Cause of Crime Essay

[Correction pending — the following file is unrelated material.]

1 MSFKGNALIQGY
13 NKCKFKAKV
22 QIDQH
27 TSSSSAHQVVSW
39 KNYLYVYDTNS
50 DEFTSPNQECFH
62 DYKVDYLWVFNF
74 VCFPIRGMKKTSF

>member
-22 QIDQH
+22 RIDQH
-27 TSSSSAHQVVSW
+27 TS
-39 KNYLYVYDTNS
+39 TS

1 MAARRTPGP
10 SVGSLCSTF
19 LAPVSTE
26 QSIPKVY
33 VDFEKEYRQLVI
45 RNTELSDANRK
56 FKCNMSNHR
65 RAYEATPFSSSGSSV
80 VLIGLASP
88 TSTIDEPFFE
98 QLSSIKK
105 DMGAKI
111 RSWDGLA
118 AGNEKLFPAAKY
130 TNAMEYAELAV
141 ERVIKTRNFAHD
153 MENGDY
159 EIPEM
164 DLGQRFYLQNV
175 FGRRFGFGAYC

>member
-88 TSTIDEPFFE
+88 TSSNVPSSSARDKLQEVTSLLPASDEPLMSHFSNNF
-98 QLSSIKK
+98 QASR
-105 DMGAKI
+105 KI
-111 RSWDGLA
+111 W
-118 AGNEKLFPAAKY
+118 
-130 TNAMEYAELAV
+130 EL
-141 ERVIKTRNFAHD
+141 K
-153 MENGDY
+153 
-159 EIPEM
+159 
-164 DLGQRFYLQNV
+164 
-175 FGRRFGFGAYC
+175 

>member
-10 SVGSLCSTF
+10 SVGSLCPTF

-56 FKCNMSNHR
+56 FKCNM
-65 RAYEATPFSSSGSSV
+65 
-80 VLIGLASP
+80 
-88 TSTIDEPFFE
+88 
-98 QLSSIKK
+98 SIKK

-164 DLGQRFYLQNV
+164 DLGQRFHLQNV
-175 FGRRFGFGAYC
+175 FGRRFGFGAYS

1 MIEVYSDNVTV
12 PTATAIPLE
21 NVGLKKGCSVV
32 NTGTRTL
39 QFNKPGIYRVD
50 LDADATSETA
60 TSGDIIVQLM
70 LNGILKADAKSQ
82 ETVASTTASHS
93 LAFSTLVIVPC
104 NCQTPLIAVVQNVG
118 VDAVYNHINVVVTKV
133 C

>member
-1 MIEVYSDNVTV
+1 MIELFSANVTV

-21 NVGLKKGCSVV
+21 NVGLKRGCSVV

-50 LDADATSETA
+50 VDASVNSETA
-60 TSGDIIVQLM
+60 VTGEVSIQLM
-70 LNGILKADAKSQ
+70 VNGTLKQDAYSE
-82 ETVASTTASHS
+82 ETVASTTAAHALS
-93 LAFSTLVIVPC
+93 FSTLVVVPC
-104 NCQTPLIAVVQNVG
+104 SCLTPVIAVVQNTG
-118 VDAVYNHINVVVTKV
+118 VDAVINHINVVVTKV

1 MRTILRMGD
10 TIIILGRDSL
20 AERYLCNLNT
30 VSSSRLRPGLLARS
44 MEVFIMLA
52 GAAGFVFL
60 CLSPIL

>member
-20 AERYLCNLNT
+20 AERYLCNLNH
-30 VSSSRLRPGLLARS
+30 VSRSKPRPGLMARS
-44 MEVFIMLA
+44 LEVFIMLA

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Causes of Crime Ever since Cain killed Abel, crime has flourished in societies around the world. Regardless of wealth, language, culture or religion, countries face offenders of every kind on a daily basis and ask themselves what can be done to stem the tide. In this paper I will examine the theories put forth by the experts of that time and give my personal opinion of these theories. I will discuss the Classical School, the Positive School, and the Neo-Classical School of criminology. At the heart of the Classical School of criminology are the figures of Cesare Beccaria and Jeremy Bentham. Beccaria held the belief that the problem was not intrinsically the nature of the person, but that the laws were incorrect. He proposed a complete overhaul of the justice system as it stood at the time to ensure that everyone was treated equally under the law (DeMelo, 1999). He believed this to be necessary because at that time there was no set punishment for given crime. This gave the sentencing judge extreme liberty in the passing of sentences. Bentham, on the other hand, believed that people made a rational decision to commit a crime after carefully weighing all of the alternatives and possible consequences. Because of this theory, he believed that the punishment given to those who committed crimes should be only slightly more painful that the pleasure they derived from the act itself. In his theory, called utilitarianism, people would cease to commit crimes when the consequence outweighed the pleasure (Mautner, 1998). The Classical School still has much to offer us in the present with its stress on looking at the laws to ensure that they are fair for all and its call for restraint in the punishment of criminals. I believe that we, as a nation, need to examine our laws closely and throw out those which have been passed merely to bolster the career of a politician and do

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